After the boundary-pushing “Star Wars: The Last Jedi” in 2017, writer-director Rian Johnson has taken a break from the galactic scale of a major franchise in order to helm an original project: a lavish murder mystery caper in the vein of Agatha Christie. “Knives Out” pays homage to the necessary ingredients of a classic Christie novel — an affluent array of eccentric suspects, a contentious last will and testament, a hammy detective with a corny accent — while simultaneously unsettling them, showcasing once again Johnson’s knack for weaponizing genre convention as a red herring. “Knives Out” is an essential, modern update to the comfort food of a mystery story, one that is riotously funny, extravagantly acted, perfectly written and undoubtedly one of the best films of the year.
“Knives Out” opens with a flourish: Famed crime novelist Harlan Thrombey (Christopher Plummer) is discovered the morning after his 85th birthday party, having met a fitting end — his throat has been slit in a mysterious manner that could signify suicide or murder. It’s not long before Benoit Blanc (Daniel Craig), the self-described “last of the gentlemen sleuths,” descends upon the Thrombey family’s regal estate to ferret out foul play. The suspect list is comprised of Harlan’s greedy, entitled extended family, all of whom are united by leeching off of Harlan to supplant their own privileged lifestyles and all of whom seem to have a motive, of course. Marta Cabrera (Ana de Armas), Harlan’s nurse, is the only person in the house to display some compassion for the deceased — and though her smarmy employers wax poetic about how she’s “part of the family,” she wasn’t even invited to the funeral. With Marta’s help and some old-fashioned sleuthing, Blanc sets about navigating this nest of vipers in order to reach a deliciously convoluted conclusion.
The nest of vipers — the outstanding ensemble cast of “Knives Out” — leans into their roles with gusto; any one of them could be a scene-stealer in a less stacked film. Jamie Lee Curtis showcases an icy disposition as Harlan’s daughter Linda; Toni Collette is hilarious as insufferable Instagram influencer Joni; LaKeith Stanfield is the perfect dry straight man to Craig’s irresistibly fun detective; and, of course, a slimy Chris Evans and his white knit sweater manage to be stars of the show.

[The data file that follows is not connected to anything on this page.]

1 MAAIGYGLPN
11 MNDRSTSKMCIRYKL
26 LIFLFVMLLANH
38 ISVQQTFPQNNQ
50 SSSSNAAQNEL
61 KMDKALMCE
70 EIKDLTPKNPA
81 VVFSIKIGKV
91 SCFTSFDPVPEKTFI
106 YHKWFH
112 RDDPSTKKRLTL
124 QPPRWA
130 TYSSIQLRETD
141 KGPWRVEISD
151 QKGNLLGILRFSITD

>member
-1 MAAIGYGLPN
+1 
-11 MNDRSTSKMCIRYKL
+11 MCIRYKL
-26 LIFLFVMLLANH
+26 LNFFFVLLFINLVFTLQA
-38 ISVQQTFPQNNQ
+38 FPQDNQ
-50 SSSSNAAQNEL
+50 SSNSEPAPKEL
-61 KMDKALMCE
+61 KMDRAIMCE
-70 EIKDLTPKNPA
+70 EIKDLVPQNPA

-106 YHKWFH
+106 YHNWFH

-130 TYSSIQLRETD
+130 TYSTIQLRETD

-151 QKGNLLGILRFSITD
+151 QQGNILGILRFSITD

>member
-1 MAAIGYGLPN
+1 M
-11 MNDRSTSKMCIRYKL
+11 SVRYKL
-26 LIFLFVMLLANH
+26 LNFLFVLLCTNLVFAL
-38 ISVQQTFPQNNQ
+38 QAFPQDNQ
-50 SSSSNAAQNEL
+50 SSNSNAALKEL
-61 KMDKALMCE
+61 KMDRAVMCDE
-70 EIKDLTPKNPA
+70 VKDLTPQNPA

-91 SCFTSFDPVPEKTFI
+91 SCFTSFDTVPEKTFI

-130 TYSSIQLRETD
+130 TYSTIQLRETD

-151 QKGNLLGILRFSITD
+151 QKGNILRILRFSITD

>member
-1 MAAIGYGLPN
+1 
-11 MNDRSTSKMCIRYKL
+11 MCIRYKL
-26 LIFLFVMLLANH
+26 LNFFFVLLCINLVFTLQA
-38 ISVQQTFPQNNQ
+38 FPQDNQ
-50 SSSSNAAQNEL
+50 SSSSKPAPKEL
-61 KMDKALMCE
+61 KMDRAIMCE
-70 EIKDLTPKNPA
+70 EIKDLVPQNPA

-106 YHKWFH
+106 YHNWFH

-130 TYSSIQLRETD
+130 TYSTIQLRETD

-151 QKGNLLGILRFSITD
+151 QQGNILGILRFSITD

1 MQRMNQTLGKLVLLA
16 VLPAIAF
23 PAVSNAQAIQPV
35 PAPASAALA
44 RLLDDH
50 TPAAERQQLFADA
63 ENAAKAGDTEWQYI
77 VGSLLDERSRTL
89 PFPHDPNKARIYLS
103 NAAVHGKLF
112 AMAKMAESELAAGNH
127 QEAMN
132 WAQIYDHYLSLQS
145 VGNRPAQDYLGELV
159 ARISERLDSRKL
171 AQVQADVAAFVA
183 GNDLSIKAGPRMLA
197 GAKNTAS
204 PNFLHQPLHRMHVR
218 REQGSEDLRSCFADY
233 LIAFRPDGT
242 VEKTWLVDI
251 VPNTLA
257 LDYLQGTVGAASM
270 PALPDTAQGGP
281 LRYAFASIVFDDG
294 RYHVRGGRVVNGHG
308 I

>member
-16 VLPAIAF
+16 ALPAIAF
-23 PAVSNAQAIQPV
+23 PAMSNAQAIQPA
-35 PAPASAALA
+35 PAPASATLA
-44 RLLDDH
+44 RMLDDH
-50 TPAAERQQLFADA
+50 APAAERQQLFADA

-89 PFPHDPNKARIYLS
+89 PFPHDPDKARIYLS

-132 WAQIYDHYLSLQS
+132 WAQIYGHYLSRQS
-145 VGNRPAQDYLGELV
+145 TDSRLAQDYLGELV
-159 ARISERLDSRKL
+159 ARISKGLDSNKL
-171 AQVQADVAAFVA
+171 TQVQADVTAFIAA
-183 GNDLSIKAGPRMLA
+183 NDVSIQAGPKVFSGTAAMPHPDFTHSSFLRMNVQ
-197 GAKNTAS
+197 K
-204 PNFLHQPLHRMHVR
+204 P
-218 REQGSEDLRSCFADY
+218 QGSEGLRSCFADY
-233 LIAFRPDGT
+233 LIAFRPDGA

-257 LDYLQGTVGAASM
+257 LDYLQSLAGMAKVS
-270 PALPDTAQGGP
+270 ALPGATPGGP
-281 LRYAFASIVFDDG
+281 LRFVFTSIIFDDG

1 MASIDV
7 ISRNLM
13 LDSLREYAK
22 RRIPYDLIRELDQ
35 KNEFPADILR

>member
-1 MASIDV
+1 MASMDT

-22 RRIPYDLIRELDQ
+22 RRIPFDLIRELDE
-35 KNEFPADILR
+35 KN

The interplay between these characters, captured in Johnson’s perennially witty dialogue, is at turns hilarious and cutting. The film’s script finds humor in how quickly and easily the members of the Thrombey clan turn on each other, how blinded they are in their hypocrisy — they sell each other out to Blanc in between cross-cuts in a hilarious early interrogation sequence, and none of them can seem to remember what country Marta emigrated from. The antics of Craig and his police sidekicks provide good-hearted, well-earned laughs, but it is this incisive takedown of the Thrombeys that powers “Knives Out” and separates it as a vitally modern take on the genre. Johnson takes great pains to spotlight characters that were always on the periphery of Christie novels, while unflinchingly dressing down the elitists that were always at their center.
For longtime mystery lovers, the film’s over-the-top homages to the whodunit canon will be immediately obvious and endearing. David Crank’s exquisite production design packs the Thrombey estate with macabre knick-knacks, labyrinthine hallways and crooked secret doors; as one character cheekily observes, Harlan “practically lived in a Clue board.” At one point, someone watches “Murder, She Wrote” on the television. The physical centerpiece of the film is a giant throne of literal knives.
But don’t be fooled: Intertwined with the film’s gleeful retreads and spoofs is a convoluted, subtle and perfectly plotted mystery. Johnson separates himself here as a master of rug-pulling with his Oscar-worthy screenplay — at several points in the film, the pieces seem to be in place only for the cards to be reshuffled once again. Clues are hidden not only in the typical places — stylized flashbacks to establish the timeline of the death, tidbits from questioning suspects — but in innocuous asides, harmless punchlines, random props. There’s unparalleled glee in watching every single puzzle piece come together in the end, culminating in the most satisfying final shot of 2019.
And while the ending of “Knives Out,” in keeping with murder mystery tradition, will likely be the element that dominates audiences’ conversations after they see the film, it only earns its grandeur through the rest of the runtime’s sharp narrative, which acts as the bedrock for its impressive conclusions. Played out by a cast at the top of their game, Johnson’s carefully detailed script blends tropes and clues with targeted social commentary and pleas for goodness in the midst of greed. The intricate layers of “Knives Out” cement it as one of the year’s best films and an absolute blast to watch in the theater. One might even say that it’s a film to die for.
“Knives Out” will be playing at Regal UA Berkeley starting Nov. 26.
Grace Orriss is the assistant arts & entertainment editor. Contact her at [email protected].